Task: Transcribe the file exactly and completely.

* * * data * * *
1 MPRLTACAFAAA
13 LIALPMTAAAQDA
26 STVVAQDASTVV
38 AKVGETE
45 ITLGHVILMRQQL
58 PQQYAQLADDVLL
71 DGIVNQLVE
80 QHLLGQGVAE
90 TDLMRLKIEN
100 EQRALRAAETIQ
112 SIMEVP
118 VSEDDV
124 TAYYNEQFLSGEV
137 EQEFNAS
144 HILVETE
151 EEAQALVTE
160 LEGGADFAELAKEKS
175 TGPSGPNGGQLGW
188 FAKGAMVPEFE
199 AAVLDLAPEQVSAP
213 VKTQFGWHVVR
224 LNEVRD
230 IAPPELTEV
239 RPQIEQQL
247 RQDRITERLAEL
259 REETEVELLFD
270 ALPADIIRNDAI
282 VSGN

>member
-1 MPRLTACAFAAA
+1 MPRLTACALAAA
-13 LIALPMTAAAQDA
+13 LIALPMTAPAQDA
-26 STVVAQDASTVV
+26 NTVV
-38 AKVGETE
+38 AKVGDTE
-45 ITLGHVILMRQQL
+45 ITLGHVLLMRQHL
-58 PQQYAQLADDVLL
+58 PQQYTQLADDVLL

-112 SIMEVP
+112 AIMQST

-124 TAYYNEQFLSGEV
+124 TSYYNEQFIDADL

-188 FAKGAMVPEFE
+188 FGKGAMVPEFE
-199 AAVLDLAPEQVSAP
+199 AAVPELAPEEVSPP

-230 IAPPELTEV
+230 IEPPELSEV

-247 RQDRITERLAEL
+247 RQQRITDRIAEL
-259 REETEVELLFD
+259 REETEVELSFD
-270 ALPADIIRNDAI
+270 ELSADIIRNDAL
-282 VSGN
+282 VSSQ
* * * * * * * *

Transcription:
1 MPRLTACAFAAA
13 LIALPMTAAAQDA
26 STVVAQDASTVV
38 AKVGETE
45 ITLGHVILMRQQL
58 PQQYAQLADDVLL
71 DGIVNQLVE
80 QHLLGQGVAE
90 TDLMRLKIEN
100 EQRALRAAETIQ
112 SIMEVP
118 VSEDDV
124 TAYYNEQFLSGEV
137 EQEFNAS
144 HILVETE
151 EEAQALVTE
160 LEGGADFAELAKEKS
175 TGPSGPNGGQLGW
188 FAKGAMVPEFE
199 AAVLDLAPEQVSAP
213 VKTQFGWHVVR
224 LNEVRD
230 IAPPELTEV
239 RPQIEQQL
247 RQDRITERLAEL
259 REETEVELLFD
270 ALPADIIRNDAI
282 VSGN

>member
-1 MPRLTACAFAAA
+1 MPRLTACALAAA
-13 LIALPMTAAAQDA
+13 LIALPMTAPAQDA
-26 STVVAQDASTVV
+26 NTVV
-38 AKVGETE
+38 AKVGDTE
-45 ITLGHVILMRQQL
+45 ITLGHVLLMRQHL
-58 PQQYAQLADDVLL
+58 PQQYTQLADDVLL

-112 SIMEVP
+112 AIMQST

-124 TAYYNEQFLSGEV
+124 TSYYNEQFIDADL

-188 FAKGAMVPEFE
+188 FGKGAMVPEFE
-199 AAVLDLAPEQVSAP
+199 AAVPELAPEEVSPP

-230 IAPPELTEV
+230 IEPPELSEV

-247 RQDRITERLAEL
+247 RQQRITDRIAEL
-259 REETEVELLFD
+259 REETEVELSFD
-270 ALPADIIRNDAI
+270 ELSADIIRNDAL
-282 VSGN
+282 VSSQ